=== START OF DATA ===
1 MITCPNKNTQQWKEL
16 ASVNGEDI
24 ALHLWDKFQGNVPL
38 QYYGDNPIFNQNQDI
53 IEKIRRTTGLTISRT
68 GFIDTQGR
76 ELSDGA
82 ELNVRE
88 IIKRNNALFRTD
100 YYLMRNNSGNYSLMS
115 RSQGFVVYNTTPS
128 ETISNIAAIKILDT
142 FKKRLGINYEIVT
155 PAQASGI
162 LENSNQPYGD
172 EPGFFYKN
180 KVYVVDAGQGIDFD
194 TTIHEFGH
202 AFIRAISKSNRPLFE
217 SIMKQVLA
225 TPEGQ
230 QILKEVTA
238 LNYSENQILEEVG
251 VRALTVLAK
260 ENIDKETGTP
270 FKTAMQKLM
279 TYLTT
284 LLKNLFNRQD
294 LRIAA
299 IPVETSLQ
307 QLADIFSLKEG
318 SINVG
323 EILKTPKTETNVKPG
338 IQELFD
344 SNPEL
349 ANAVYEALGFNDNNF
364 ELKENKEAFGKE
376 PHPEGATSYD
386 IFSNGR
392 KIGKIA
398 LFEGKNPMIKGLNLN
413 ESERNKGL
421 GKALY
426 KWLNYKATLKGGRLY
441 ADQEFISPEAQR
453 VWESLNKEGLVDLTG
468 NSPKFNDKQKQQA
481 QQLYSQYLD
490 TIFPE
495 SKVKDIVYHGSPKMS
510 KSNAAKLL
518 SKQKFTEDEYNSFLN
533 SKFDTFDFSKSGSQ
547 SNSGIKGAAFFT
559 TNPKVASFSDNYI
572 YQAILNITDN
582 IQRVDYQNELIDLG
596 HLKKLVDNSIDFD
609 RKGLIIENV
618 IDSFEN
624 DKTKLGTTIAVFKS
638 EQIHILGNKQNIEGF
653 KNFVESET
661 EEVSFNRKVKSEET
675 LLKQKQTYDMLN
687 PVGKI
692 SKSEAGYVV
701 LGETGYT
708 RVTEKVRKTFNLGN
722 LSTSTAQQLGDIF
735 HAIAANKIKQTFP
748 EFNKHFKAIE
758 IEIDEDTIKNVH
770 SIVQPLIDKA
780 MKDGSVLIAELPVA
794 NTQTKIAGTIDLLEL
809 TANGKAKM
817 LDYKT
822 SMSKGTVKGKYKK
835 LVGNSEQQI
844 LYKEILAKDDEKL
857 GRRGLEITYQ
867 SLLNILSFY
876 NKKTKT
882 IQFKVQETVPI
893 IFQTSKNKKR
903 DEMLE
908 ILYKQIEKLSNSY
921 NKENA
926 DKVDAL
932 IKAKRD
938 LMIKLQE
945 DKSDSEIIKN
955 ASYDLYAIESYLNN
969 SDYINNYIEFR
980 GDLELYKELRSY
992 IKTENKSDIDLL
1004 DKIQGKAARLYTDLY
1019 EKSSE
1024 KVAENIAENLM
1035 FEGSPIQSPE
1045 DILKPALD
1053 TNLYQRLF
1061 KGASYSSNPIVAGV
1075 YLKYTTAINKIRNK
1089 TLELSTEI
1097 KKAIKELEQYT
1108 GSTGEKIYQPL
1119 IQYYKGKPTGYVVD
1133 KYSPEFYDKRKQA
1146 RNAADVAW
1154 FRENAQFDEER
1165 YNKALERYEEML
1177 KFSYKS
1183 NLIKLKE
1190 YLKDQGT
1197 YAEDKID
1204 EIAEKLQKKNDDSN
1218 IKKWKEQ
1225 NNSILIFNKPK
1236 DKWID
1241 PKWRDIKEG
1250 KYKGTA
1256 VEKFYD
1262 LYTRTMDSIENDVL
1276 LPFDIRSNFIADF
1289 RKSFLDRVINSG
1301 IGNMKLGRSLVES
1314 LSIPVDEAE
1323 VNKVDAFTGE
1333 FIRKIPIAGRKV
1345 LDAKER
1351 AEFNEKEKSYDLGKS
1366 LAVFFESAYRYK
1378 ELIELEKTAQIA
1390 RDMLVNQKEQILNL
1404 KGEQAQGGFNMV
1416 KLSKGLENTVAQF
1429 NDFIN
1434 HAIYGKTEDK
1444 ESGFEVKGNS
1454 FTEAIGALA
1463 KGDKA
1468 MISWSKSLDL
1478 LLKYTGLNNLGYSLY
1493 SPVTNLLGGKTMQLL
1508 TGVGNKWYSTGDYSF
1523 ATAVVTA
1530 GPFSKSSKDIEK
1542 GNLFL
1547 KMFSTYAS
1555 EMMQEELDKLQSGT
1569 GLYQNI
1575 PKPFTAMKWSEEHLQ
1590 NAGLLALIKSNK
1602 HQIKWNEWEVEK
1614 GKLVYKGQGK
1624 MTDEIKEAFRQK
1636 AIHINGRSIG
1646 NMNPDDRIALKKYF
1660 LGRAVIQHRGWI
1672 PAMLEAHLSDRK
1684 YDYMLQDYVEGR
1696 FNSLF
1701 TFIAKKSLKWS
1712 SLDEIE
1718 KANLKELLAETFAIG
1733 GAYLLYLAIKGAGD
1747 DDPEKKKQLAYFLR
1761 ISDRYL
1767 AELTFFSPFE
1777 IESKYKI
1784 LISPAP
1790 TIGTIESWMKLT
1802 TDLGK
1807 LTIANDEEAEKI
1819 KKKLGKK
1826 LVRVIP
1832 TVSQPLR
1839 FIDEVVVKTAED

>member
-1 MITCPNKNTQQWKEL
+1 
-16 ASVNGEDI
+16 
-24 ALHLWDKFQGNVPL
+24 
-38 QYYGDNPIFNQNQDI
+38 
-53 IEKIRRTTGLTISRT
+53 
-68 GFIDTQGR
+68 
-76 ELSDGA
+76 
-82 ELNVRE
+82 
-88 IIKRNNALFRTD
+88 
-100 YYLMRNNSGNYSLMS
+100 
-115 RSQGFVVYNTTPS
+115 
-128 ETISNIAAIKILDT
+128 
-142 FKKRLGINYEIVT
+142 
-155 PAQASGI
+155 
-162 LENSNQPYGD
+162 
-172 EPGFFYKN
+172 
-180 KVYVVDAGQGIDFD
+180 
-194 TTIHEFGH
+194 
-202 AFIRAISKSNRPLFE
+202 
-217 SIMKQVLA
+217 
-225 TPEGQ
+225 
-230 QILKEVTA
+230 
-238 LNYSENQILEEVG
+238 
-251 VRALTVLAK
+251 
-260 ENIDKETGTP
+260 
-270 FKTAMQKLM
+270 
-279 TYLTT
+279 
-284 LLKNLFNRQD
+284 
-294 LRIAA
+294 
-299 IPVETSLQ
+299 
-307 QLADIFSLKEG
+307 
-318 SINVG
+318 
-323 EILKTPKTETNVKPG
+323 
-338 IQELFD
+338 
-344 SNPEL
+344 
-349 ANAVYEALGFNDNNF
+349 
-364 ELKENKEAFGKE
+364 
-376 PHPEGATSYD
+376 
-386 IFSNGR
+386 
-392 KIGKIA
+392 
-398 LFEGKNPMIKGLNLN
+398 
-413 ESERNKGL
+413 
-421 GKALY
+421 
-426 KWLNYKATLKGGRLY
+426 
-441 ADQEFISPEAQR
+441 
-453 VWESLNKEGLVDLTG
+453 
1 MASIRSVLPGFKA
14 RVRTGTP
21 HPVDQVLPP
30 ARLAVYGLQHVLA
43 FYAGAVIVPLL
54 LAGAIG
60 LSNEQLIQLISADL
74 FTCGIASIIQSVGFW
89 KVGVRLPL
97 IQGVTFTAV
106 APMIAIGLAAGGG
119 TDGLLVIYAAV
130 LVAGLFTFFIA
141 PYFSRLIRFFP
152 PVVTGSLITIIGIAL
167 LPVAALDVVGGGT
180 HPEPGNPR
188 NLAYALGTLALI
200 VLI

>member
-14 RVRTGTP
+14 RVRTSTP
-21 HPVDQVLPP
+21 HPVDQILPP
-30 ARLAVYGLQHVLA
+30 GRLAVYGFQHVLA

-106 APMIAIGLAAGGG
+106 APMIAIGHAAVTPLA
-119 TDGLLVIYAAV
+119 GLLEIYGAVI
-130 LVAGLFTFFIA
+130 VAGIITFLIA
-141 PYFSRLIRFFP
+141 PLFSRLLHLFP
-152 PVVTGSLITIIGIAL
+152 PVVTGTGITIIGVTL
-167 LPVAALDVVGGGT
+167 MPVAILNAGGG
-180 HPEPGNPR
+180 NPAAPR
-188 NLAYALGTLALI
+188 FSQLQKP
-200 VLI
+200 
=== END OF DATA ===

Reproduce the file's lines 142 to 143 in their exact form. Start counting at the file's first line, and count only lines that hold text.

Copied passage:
1454 FTEAIGALA
1463 KGDKA